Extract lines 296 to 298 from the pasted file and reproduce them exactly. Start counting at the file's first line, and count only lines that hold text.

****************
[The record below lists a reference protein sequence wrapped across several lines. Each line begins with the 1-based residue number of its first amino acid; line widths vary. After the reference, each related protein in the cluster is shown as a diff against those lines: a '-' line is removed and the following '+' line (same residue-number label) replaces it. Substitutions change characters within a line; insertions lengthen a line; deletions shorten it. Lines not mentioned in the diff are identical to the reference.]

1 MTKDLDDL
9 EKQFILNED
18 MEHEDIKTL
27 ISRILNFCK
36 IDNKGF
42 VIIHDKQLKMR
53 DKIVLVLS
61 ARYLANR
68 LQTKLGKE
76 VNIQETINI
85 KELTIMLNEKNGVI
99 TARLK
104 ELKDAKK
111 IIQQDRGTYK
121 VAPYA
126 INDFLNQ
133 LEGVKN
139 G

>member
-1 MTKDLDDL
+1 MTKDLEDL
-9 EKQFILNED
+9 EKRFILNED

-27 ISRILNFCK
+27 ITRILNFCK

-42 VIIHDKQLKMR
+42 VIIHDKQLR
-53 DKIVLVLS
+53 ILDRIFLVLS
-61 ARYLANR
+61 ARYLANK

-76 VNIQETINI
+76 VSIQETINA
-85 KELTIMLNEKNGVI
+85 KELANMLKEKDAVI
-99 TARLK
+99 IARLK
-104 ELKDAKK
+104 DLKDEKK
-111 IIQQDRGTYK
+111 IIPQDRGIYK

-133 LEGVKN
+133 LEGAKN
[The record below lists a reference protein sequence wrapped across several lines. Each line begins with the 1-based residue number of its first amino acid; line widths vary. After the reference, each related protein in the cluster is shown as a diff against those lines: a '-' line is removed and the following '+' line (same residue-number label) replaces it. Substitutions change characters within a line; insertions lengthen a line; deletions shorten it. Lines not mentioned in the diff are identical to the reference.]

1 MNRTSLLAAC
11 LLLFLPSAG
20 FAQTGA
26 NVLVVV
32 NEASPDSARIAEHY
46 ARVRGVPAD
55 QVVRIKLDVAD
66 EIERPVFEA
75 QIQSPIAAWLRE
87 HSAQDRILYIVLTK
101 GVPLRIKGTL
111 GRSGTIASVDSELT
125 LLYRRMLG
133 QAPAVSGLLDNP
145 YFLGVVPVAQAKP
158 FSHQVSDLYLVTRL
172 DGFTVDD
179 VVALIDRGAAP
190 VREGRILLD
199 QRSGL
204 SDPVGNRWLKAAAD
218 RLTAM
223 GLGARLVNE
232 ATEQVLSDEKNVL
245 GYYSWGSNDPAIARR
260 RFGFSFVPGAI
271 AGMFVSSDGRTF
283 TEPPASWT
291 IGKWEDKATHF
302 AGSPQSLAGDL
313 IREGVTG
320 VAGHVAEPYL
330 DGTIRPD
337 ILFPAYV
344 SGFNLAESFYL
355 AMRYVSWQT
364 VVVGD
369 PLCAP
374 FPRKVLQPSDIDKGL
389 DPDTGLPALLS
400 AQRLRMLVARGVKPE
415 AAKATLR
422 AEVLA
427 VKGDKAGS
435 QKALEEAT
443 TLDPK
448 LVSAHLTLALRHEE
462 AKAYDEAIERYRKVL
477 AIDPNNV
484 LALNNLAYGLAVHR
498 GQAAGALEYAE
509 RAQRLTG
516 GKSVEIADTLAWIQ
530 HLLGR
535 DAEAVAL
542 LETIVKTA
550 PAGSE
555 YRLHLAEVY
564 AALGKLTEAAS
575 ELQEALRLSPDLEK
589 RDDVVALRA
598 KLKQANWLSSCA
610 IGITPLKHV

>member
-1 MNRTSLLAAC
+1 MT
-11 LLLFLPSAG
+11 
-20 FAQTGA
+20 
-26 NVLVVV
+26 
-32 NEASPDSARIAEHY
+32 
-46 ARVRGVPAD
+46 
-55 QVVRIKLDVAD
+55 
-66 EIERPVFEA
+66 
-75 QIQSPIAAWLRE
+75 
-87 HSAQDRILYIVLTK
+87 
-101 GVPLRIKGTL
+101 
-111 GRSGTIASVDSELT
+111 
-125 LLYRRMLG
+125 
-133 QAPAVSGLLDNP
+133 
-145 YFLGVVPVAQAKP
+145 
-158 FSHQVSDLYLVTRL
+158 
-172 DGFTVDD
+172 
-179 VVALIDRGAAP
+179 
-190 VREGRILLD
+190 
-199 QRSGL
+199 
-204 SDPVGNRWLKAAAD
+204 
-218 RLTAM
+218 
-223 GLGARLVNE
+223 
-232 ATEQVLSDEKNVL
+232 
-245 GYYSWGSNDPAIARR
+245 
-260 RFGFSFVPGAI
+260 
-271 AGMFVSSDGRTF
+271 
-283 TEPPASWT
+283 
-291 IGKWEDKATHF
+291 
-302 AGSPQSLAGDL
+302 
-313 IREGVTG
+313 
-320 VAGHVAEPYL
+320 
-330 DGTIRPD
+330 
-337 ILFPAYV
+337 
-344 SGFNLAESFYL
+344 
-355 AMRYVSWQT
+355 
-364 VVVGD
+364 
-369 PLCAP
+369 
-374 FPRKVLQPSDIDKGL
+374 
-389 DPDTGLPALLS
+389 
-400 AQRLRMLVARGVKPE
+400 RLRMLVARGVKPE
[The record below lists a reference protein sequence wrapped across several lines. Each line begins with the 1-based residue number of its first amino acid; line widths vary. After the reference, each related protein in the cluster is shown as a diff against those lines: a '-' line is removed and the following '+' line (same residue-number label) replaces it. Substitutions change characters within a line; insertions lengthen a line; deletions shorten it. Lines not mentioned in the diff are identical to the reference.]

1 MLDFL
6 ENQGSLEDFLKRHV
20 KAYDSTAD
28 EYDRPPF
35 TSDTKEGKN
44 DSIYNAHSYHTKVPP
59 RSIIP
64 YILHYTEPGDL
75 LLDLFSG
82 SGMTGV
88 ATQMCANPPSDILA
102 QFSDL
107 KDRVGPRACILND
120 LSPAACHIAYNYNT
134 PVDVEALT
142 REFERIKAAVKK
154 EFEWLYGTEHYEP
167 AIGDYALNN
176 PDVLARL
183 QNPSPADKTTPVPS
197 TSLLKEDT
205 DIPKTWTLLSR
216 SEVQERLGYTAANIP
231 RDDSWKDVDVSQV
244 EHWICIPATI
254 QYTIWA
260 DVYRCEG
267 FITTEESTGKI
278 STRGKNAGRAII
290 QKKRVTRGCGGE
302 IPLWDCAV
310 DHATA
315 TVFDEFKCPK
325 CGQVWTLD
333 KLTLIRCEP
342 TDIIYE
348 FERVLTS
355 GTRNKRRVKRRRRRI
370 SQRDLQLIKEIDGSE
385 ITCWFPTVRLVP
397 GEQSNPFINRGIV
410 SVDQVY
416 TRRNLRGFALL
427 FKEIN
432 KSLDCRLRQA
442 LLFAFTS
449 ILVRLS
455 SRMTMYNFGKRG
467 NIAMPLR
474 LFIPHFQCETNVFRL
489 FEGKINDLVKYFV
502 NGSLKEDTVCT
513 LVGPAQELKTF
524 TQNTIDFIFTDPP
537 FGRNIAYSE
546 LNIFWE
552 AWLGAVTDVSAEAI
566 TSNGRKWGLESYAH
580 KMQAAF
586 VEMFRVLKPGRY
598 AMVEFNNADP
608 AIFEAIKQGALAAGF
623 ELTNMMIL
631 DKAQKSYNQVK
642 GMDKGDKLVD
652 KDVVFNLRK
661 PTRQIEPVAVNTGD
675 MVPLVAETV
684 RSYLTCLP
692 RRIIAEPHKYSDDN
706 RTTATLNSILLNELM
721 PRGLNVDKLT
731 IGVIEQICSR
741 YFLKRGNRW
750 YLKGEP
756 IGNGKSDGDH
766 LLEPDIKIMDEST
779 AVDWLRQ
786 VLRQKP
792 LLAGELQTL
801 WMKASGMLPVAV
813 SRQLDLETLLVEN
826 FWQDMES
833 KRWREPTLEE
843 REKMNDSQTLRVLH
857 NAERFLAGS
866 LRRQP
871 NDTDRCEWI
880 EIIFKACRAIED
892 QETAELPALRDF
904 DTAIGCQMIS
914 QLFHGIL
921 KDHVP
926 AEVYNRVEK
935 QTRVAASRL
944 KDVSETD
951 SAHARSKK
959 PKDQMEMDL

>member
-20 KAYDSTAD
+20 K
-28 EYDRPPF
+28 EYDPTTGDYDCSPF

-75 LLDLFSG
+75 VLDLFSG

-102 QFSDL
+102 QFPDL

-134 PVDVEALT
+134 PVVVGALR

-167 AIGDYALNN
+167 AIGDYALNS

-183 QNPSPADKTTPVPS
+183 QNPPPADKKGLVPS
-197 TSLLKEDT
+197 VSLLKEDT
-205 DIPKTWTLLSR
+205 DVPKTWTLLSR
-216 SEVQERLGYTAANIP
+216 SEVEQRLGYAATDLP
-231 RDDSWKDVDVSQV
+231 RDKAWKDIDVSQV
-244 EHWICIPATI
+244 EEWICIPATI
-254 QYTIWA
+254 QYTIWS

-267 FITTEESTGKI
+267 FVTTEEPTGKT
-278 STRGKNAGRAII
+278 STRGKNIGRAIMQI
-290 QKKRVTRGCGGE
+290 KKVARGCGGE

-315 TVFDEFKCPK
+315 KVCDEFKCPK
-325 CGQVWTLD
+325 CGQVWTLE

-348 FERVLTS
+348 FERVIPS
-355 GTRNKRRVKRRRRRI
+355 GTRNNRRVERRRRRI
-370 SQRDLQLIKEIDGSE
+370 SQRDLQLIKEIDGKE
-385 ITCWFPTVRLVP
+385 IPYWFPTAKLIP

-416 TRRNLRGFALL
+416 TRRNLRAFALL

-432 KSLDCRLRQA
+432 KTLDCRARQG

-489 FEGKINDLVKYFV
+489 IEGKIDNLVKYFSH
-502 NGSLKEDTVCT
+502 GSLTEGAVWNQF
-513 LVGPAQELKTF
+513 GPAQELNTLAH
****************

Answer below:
-75 LLDLFSG
+75 VLDLFSG

-102 QFSDL